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I have been trying for over a week to replace thousands of grammar errors in a data feed file of 103,927 products.

I’m stuck on how to put a space between a lower case letter or number, period, [NEED SPACE HERE], and capital letter.

My (bad) code only replaces the first instance in the product description but I need it to replace every instance in every record.

I can’t simply replace every period with period space because the descriptions have decimal values and http addresses.

I have some experience with MYSQL programming but I am a novice on regular expression (I just don’t get them).

I have tried the following code…tested and verified REGEXP string at regex101 and notepad++:

SELECT REPLACE(`desc`, REGEXP_SUBSTR(`desc`, '[A-Za-z0-9]\.[A-Z]'), REGEXP_SUBSTR(`desc`, '[A-Za-z0-9]\.\s[A-Z]')) FROM `build_datafeed` WHERE `desc` IS NOT NULL

It only modifies the first instance of a period without a space after it. I.E. use.This is changed to ushis

Flustered but not defeated, I tried a different approach:

SELECT REPLACE(`desc`, REGEXP_SUBSTR(`desc`, '[A-Za-z0-9]\.[A-Z]'), CONCAT(REGEXP_SUBSTR(`desc`, '[A-Za-z0-9]\.'), REGEXP_SUBSTR(`desc`, '\s[A-Z]'))) FROM `build_datafeed` WHERE `desc` IS NOT NULL

Same as the last…only the first instance got modified. I.E. use.This became use. uhis…some progress but not quite what I need.

I have tried various combinations of REPLACE, SUBSTR, REGEXP_REPLACE, and REGEXP_SUBSTR. I even attempted using PHP but that really slowed things down.

Any ideas? Thanks.

Server Host: localhost (
Server OS: Windows NT DESKTOP-4B8U62U 10.0 build 19045 (Windows 10) AMD64
Server Date: 06/07/2024 11:39:28  
Server Up Time: Unsupported
HTTP Server: Apache/2.4.54 (Win64) OpenSSL/1.1.1p PHP/8.0.23
PHP Version: 8.0.23 (Zend: 4.0.23)
PHP File Uploads: On
Upload Max Size: 512M
PHP Memory Limit: -1
POST Max Size: 1024M
Database Engine: MySQL 10.4.25-MariaDB
Database Host: localhost (
Database Date: 06/07/2024 11:39:28
Database Data Size: 361,500 kB
Database Index Size: 50,015 kB
MySQL Slow Query Log Status: Off



  1. We can use REGEXP_REPLACE() as follows:

    REGEXP_REPLACE('Hello.World', '([a-z0-9])\.([A-Z])', '$1. $2');
    -- Hello. World

    The regex pattern here will match:

    • ([a-z0-9]) a single lowercase letter or number (and capture in $1)
    • . literal dot
    • ([A-Z]) an uppercase letter (and capture in $2)

    We then replace with $1. $2 to introduce a space after the period.


    Note: The REGEXP_REPLACE() function follows the case sensitivity of the underlying collation of the table/database. For case insensitive collations, the above answer would also target substrings such as For case sensitive and binary collations, the answer as given above would work.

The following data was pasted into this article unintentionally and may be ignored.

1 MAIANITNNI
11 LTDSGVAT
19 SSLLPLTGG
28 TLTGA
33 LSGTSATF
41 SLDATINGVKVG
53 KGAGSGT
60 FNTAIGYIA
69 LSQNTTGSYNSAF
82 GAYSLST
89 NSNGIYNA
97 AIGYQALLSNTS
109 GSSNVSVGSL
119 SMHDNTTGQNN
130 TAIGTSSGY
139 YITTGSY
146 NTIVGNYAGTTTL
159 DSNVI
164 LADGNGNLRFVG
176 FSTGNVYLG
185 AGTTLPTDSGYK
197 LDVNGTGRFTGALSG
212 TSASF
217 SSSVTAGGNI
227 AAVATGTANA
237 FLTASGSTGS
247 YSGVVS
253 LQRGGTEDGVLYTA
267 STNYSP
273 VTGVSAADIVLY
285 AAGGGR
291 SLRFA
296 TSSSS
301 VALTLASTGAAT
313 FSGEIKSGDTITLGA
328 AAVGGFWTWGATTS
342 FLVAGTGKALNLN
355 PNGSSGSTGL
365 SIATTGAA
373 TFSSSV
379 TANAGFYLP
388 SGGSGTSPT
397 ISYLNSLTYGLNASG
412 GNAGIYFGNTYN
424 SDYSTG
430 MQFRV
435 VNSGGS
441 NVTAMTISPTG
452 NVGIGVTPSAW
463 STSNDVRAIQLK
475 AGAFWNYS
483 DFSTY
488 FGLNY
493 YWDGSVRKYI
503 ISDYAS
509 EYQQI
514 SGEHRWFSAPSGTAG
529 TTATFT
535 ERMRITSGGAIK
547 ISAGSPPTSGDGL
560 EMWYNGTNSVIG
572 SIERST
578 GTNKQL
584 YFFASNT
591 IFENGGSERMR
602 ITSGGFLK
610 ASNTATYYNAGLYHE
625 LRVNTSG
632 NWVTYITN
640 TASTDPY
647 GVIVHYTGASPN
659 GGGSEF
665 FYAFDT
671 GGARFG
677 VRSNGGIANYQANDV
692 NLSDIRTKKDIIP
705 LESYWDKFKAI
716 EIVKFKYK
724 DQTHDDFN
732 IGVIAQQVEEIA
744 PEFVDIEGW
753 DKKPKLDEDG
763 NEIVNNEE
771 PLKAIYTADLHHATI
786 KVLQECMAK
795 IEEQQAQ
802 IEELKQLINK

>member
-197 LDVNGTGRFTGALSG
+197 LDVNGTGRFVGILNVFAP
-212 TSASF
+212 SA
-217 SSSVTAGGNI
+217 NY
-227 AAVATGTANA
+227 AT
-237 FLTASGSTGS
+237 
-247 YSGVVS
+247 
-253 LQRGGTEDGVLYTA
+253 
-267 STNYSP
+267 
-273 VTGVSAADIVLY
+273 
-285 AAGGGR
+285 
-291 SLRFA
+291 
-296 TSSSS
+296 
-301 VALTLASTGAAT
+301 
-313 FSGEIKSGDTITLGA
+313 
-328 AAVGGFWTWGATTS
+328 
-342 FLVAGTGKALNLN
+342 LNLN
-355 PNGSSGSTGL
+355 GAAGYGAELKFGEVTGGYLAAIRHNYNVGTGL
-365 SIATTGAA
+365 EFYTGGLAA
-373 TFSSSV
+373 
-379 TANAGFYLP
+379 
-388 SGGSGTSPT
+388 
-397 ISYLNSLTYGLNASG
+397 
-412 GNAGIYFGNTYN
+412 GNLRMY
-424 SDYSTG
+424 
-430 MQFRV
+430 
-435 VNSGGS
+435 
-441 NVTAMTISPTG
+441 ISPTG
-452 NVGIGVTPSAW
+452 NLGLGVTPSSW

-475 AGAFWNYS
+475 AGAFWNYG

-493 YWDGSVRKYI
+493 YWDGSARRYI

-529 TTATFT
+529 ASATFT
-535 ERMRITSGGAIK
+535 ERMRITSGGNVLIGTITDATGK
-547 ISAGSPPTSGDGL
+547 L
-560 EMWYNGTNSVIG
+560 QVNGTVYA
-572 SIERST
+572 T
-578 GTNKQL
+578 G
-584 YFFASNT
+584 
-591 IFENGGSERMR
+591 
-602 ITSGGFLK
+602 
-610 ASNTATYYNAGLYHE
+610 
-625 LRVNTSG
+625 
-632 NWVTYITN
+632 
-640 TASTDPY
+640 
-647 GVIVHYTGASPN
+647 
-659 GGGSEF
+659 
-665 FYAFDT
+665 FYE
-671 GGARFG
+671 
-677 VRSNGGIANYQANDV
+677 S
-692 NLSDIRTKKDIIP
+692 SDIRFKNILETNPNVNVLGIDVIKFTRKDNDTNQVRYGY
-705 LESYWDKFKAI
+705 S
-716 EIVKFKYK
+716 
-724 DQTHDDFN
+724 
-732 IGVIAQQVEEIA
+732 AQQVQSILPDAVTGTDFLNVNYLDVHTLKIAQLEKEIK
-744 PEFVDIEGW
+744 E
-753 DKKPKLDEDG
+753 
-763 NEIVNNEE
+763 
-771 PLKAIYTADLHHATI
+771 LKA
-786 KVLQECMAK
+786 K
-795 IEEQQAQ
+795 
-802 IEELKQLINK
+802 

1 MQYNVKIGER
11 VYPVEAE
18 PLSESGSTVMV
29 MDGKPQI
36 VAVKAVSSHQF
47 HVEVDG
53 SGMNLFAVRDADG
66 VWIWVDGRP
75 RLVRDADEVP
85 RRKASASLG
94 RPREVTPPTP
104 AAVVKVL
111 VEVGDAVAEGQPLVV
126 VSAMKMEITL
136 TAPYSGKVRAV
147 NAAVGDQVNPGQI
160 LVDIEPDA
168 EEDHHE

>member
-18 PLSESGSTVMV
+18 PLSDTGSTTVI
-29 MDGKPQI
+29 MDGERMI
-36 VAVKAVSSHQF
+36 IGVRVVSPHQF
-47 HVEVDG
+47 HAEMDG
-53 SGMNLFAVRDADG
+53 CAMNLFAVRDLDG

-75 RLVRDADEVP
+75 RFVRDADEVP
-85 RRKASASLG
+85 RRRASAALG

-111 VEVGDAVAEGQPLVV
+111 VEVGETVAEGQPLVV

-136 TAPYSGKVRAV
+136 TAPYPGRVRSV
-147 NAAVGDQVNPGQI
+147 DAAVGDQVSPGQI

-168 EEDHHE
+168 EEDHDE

If you are using a case insensitive collation, you may still force a case sensitive regex search by using the (?-i) flag:

    REGEXP_REPLACE('Hello.World', '(?-i)([a-z0-9])\.([A-Z])', '$1. $2');
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  2. If I understand what you want correctly, you want to use REGEXP_REPLACE with capture groups. The following will translate a string like "a.B c.D 3.F" to "a. B c. D 3. F".

    SELECT REGEXP_REPLACE(`desc`, '([a-z0-9]\.)([A-Z])', '$1 $2') FROM `build_datafeed` WHERE `desc` IS NOT NULL
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  3. I understand MariaDB supports the PCRE regex engine. One therefore may replace zero-width matches of the following regular expression with a space.



    (?<=[a-z0-9].) is a positive lookbehind ((?<=...)) that asserts the match must be preceded by a period that is in turn preceded by character in the character class, namely, a lowercase letter or digit.

    (?=[A-Z]) is a positive lookahead ((?=...)) that asserts the match must be followed by a character in the character class, namely, an uppercase letter.

    If, for example, the string were "a.A", the expression would match the zero-width string between "a." and "A", with "a. A" being returned after the space is inserted.

    It may be necessary to write \. rather than ., but regex101 does not permit that when testing regular expressions with the PCRE engine.

    Alternatively, one may replace the positive lookbehind with


    so that the expression becomes


    (again, perhaps the backslashes may need to be doubled). The token K causes the start of the match to be reset to the current string location and for all previously-consumed characters to be discarded.


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